February polls in Israel and the United States provide some guidance for those trying to see how the two longtime allies will or will not coordinate policy in the standoff with Iran.From a Brookings poll of 500 Israelis in February 2012:
A plurality of Israelis (42%) would support a military strike by Israel against Iran’s nuclear facilities only if Israel gains American support for the strike. An additional 34% of Israelis would not support such a strike at all, while 19% say Israel should strike even without the support of the U.S.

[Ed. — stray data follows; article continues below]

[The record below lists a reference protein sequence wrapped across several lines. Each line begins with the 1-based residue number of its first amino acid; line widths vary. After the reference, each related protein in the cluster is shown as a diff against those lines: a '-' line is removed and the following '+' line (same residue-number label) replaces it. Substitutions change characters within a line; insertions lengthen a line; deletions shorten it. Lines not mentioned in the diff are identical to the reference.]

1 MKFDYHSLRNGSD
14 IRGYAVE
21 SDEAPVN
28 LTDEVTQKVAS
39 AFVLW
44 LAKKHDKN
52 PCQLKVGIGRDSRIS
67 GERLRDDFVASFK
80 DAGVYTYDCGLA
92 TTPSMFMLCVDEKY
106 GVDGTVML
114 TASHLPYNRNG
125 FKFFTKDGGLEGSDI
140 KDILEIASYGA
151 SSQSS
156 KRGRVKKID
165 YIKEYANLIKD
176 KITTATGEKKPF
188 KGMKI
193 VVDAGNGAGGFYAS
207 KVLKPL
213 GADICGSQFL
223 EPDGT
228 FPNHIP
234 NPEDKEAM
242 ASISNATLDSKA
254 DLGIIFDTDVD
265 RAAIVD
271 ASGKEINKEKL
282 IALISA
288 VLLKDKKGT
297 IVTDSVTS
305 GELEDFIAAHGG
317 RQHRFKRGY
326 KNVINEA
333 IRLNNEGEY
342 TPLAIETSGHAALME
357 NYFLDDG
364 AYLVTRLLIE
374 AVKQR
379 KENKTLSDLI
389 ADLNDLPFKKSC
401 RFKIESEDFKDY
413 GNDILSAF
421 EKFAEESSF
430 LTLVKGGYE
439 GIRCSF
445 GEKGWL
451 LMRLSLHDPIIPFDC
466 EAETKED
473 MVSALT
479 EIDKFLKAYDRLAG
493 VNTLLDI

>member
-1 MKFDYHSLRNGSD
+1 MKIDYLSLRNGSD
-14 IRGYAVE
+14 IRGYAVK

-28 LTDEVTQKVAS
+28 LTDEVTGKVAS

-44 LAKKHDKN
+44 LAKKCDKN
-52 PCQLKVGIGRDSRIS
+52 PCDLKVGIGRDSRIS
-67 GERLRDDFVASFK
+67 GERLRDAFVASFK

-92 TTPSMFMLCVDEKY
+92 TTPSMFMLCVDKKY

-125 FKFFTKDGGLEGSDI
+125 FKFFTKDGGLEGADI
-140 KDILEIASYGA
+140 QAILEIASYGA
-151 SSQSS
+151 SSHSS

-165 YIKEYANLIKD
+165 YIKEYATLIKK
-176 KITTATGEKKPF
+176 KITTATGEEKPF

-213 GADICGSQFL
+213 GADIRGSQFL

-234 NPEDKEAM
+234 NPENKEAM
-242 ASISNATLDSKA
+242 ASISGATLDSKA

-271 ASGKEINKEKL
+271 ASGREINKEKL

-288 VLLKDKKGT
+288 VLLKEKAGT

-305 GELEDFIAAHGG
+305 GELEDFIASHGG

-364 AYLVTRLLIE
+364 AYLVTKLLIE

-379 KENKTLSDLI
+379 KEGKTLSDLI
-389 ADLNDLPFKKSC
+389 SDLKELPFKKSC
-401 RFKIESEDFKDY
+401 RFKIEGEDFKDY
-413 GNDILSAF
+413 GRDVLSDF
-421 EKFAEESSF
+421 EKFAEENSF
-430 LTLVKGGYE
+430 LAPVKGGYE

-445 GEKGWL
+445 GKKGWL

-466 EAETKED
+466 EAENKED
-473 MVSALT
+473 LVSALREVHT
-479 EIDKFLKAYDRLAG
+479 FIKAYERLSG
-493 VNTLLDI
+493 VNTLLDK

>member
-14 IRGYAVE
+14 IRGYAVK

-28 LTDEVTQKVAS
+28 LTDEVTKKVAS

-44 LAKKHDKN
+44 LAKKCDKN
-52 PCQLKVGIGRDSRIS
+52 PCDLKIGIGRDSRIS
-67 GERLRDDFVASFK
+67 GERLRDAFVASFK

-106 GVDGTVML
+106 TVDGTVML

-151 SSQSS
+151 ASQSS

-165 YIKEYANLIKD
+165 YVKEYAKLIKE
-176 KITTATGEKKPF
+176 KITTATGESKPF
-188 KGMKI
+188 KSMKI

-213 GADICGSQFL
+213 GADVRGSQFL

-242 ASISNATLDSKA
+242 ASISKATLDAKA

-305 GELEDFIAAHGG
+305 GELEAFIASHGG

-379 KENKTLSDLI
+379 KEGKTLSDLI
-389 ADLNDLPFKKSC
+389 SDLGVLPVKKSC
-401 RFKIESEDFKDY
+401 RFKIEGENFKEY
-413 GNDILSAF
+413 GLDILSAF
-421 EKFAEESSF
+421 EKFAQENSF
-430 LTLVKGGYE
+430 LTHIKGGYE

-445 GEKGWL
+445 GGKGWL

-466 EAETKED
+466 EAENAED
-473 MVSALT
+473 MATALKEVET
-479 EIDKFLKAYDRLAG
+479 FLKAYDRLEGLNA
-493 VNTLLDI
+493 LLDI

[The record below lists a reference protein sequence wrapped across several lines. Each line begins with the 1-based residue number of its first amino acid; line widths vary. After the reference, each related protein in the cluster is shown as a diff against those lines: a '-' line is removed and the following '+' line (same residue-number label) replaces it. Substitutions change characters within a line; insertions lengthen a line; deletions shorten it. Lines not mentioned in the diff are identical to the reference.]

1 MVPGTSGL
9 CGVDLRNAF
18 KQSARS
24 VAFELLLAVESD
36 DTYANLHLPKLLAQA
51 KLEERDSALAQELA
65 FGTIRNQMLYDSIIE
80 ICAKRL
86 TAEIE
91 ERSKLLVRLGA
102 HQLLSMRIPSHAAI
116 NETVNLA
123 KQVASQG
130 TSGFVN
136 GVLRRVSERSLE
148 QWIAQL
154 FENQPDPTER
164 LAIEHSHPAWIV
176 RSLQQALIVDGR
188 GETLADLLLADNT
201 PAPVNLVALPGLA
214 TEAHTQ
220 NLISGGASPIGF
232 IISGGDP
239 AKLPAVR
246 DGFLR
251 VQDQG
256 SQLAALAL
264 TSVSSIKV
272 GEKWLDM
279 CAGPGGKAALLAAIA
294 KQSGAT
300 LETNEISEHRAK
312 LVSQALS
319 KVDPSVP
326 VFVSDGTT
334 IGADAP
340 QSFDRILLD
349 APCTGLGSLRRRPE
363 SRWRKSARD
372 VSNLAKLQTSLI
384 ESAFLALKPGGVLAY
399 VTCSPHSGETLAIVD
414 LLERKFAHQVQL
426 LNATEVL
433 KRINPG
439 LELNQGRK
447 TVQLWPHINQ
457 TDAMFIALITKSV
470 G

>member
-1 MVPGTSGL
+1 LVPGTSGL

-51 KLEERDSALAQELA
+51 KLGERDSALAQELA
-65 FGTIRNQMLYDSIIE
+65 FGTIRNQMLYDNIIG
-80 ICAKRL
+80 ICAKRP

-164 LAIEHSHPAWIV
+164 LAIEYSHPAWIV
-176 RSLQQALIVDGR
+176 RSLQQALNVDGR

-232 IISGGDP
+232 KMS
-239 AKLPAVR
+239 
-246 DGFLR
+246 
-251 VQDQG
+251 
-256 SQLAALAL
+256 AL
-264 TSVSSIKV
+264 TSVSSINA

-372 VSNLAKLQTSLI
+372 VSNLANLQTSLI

That’s a low percentage of Israelis who favor a unilateral strike. In the event of an attack, however, most Israelis polled (51 percent) are confident a strike would hamper Iran’s nuclear project. But a substantial minority (19 percent) think it would have no effect at all.The Obama administration has argued against an Israeli attack on Iran, instead preferring to broaden sanctions and work through diplomatic back channels. That, coupled with the low enthusiasm for a preemptive attack and the high fear among Israelis (68 percent) that Hezbollah would join Iranian action against Israel, suggests that those pushing an early, unilateral strike in Israel have some hills to climb.Meanwhile the latest Gallup poll to examine US attitudes toward the Jewish state (among others) finds that Israel is as popular as ever among Americans. 71 percent of those polled told Gallup that they have a favorable view of Israel, compared to 19 percent who felt that way about the Palestinians. (10 percent said they had a favorable view of Iran.) 80 percent of Republicans, 71 percent of independents and 65 percent of Democrats expressed favorable views about Israel.Asked to choose between Israelis and Palestinians, 61 percent of Americans picked the Israelis compared to 19 percent choosing the Palestinians, with majorities of Republicans, Democrats and independents favoring the Jewish state.Americans don’t want a war with Iran, but they don’t want Iran to get nuclear weapons and they want Israel to be safe. The path forward is not clear, but with Israelis wary of acting without the US, and Americans not wanting to see Israel in danger, it seems that powerful forces in both countries will be pushing President Obama and Prime Minister Netanyahu to coordinate their approaches to Iran.